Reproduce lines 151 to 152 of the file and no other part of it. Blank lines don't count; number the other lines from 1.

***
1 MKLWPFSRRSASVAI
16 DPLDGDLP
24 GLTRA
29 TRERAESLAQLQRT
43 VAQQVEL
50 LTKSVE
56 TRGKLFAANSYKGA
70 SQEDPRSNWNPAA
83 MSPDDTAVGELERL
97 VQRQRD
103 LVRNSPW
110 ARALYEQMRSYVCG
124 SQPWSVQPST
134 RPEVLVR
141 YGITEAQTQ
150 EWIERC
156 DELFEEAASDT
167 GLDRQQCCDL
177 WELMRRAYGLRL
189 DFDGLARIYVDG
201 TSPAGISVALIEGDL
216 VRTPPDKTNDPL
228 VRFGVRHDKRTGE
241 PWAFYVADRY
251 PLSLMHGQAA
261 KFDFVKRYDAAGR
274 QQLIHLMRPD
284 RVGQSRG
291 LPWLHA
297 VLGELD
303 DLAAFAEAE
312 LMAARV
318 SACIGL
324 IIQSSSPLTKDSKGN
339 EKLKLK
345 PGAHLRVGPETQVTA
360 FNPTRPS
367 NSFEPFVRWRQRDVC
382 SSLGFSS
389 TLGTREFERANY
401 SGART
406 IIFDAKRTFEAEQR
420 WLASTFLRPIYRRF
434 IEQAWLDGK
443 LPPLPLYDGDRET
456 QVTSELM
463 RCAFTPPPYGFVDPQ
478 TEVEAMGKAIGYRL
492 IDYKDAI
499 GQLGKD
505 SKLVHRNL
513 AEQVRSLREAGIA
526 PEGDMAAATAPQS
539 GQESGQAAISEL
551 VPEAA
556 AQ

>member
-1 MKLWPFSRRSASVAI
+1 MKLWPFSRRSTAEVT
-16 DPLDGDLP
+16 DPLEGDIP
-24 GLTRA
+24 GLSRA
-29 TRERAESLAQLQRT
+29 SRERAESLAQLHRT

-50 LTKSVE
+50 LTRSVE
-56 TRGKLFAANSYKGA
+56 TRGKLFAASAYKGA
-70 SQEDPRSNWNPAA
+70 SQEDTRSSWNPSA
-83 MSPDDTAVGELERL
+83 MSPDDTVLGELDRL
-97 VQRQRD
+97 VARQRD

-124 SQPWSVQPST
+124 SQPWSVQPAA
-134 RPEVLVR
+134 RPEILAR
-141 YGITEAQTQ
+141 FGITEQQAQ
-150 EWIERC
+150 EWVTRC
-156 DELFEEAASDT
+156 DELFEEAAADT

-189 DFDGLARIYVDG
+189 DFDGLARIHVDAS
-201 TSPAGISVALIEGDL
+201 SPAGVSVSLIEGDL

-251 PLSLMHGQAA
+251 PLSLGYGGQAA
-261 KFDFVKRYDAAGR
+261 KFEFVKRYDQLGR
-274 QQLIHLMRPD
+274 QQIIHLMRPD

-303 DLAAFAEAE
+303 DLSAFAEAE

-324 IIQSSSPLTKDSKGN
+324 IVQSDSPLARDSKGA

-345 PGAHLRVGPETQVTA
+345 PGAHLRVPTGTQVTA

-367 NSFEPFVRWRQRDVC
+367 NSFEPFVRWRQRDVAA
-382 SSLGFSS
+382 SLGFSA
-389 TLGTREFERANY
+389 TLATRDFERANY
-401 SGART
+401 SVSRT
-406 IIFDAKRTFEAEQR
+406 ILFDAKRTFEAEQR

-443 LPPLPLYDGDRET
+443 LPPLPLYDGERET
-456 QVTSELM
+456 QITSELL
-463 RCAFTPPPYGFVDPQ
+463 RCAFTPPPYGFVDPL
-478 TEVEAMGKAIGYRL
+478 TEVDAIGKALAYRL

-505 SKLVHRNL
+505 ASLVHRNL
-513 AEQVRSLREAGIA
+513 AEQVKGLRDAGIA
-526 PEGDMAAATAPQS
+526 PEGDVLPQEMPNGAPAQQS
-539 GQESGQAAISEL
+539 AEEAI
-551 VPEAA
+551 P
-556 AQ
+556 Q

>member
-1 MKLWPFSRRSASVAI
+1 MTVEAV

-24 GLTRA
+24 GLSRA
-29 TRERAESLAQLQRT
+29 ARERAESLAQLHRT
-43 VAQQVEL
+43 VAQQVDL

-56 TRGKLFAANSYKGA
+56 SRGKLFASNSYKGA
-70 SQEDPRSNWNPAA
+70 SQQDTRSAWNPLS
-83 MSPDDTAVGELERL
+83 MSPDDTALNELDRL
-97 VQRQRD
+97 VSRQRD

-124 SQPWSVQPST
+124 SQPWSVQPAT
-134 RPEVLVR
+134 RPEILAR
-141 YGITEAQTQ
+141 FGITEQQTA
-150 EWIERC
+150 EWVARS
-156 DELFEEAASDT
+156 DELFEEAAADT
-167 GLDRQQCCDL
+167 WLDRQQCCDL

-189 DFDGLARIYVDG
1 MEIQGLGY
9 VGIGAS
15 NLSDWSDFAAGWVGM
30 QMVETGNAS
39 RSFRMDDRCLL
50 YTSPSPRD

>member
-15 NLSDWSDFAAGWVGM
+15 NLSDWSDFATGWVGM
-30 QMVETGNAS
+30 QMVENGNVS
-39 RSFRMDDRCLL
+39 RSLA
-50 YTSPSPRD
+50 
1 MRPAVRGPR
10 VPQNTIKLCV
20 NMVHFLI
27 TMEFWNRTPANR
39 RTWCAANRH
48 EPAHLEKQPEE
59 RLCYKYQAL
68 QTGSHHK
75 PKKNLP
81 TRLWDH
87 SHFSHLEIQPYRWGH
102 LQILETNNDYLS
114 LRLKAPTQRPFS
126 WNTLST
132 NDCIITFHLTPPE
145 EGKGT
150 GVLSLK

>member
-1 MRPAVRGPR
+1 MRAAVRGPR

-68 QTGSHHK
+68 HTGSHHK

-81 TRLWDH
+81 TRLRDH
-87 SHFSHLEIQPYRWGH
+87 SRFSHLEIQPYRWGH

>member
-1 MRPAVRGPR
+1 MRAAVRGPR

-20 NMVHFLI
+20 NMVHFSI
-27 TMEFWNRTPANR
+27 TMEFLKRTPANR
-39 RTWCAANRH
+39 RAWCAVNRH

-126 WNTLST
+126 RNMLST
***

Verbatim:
-134 RPEVLVR
+134 RPEILAR